Tuesday, July 10, 2007

speak in english, measure in metric

when people from all parts of the world work together on projects of any topic, at some point it just makes efforts way more efficient to speak the same language! for a long time, the language of science was latin, but it switched to english sometime during the seventeenth century. this fact has made it very convenient for me to travel around the world doing astronomy because any astronomer can understand technical talks i give in english (assuming i do a good job at explaining my science, of course!). i admit, i'm spoiled in this respect and i'm very impressed by the number of people who receive PhD's in topics that they study in a non-native language!! while traveling, i've been able to learn a fair bit of the languages of the places i've lived, but i'm still confused about one thing regarding the US....

why oh WHY have we not switched to the metric system?? there are only 3 countries in the world who have not switched to the intuitive base-10, international system of units: the US, liberia (in western africa) and burma (also known as myanmar, in southeast asia).

i'm finally starting to gain my intuition to measure mountain heights in meters and kilometers. i can finally understand the feeling of the day when it's 10 degrees celsius outside!! i wish the US would just get rid of fahrenheit already!! as a simple example, it makes perfect sense to think that water boils at 100 degrees and freezes at zero degrees.... celsius!! it only seems familiar to say that water freezes at 32 degrees (fahrenheit) because thats what i learned as a kid.... but it doesnt make any sense!! why waste brain space memorizing a pointless fact like water freezes at 32 degrees fahrenheit when zero degrees celsium actually *makes sense*??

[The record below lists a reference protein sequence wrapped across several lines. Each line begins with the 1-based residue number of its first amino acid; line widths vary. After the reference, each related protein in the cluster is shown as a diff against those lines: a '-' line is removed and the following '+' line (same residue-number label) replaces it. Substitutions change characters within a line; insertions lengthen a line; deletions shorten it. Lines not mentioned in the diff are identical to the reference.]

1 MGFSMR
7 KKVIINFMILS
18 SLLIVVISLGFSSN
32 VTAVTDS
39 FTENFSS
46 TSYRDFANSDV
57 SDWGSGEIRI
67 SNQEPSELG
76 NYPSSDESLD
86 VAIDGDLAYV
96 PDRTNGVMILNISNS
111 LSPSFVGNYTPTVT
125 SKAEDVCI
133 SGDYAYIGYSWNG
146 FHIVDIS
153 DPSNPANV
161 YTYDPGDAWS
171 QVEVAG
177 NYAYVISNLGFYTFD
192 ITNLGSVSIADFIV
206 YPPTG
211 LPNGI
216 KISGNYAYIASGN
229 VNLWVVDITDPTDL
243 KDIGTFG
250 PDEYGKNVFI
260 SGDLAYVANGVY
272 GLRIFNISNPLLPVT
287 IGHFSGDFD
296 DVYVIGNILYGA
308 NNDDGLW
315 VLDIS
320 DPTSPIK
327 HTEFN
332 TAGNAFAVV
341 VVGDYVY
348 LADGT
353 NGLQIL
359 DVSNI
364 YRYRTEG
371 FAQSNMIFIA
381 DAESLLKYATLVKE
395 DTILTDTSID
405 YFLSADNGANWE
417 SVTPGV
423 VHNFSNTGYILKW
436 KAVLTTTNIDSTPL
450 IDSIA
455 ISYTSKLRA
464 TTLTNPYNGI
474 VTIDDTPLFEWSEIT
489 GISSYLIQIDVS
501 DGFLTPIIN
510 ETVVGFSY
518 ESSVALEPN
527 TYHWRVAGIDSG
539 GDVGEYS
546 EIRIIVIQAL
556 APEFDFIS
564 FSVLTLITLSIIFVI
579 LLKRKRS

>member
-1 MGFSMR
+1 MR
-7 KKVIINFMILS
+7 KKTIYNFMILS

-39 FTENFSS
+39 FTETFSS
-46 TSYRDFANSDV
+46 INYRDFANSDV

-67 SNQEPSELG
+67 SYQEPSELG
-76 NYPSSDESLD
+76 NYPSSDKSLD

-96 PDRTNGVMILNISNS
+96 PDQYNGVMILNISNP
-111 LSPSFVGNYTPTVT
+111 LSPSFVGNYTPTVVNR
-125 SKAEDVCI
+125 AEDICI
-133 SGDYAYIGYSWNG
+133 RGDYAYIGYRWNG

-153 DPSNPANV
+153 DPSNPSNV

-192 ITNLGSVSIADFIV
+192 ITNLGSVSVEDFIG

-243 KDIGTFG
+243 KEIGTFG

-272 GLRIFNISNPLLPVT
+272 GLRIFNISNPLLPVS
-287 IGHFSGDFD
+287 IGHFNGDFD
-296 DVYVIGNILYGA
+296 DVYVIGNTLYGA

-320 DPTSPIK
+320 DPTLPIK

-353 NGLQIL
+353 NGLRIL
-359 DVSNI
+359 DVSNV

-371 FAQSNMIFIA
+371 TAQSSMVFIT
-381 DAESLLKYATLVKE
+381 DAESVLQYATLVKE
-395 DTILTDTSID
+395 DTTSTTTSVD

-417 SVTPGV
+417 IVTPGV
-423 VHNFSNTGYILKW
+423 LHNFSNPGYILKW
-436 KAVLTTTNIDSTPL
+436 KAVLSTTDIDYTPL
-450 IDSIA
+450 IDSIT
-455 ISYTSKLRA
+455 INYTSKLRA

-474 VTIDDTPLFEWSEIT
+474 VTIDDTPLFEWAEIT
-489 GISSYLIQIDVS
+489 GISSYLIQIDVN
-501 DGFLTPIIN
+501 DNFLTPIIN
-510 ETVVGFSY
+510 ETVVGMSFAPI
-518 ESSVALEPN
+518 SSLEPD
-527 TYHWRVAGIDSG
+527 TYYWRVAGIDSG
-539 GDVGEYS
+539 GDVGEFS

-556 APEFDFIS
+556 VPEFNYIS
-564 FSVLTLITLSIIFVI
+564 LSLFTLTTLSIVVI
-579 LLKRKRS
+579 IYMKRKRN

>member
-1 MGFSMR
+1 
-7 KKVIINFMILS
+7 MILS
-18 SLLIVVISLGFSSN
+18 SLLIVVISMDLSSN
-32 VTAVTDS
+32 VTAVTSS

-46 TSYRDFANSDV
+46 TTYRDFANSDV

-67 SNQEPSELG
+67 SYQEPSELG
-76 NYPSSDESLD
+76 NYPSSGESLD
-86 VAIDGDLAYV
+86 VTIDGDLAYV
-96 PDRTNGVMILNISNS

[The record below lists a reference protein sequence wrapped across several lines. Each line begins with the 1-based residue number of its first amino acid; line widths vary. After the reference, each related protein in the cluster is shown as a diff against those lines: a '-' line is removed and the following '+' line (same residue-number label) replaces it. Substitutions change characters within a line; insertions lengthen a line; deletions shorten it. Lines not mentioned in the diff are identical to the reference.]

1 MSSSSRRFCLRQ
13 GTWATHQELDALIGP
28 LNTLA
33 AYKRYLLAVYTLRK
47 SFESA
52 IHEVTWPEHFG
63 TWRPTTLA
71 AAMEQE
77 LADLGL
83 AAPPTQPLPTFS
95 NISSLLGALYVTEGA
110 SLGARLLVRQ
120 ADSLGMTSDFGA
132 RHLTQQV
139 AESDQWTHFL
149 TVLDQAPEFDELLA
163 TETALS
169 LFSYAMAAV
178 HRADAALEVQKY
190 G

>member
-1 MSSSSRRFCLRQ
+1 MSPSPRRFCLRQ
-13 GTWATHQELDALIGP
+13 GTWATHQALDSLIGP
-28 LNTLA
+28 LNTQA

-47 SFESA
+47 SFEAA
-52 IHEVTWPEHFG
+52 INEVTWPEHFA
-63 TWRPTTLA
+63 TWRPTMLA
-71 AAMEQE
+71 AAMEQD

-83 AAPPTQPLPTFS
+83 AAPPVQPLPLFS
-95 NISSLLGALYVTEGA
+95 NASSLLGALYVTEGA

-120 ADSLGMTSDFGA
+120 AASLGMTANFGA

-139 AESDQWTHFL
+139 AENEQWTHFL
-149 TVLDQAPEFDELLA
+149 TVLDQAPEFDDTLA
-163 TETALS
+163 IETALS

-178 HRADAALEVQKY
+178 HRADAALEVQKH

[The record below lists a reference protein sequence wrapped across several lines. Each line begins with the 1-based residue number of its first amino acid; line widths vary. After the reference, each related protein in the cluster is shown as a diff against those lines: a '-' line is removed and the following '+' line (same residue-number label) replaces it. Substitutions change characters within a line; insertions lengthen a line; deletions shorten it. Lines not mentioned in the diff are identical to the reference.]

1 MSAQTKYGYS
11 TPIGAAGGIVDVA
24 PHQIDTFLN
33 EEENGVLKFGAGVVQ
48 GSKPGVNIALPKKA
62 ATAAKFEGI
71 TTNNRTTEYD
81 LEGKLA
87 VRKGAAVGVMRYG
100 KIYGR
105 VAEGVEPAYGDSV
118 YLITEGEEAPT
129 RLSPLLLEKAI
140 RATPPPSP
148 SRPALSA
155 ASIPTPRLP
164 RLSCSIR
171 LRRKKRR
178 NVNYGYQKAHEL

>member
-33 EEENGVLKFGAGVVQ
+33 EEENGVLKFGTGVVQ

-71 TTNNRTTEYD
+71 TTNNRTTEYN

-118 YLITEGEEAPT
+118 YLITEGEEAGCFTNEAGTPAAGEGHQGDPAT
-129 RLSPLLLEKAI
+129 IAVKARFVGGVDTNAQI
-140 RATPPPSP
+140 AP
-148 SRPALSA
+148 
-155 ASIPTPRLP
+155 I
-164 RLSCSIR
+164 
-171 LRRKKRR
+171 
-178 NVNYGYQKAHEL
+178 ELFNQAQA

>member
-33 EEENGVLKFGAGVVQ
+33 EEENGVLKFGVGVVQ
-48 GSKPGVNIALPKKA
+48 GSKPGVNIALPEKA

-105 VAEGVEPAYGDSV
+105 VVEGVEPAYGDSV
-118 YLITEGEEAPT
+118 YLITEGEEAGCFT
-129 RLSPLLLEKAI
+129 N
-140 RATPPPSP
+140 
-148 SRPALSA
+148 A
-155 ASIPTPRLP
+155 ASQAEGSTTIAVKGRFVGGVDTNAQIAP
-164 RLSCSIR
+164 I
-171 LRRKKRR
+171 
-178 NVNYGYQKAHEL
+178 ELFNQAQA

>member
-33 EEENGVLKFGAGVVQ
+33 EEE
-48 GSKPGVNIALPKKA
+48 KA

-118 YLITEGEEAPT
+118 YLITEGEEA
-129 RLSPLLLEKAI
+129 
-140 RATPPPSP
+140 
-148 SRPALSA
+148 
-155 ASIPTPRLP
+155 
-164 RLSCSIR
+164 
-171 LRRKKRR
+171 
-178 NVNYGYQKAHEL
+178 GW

ok, i'm finished now.

1 comment:

Dr. Lemming said...

Should French scientists unlearn their French?

Embrace your cultural heratige of quaint metrics. Just don't use them in a talk.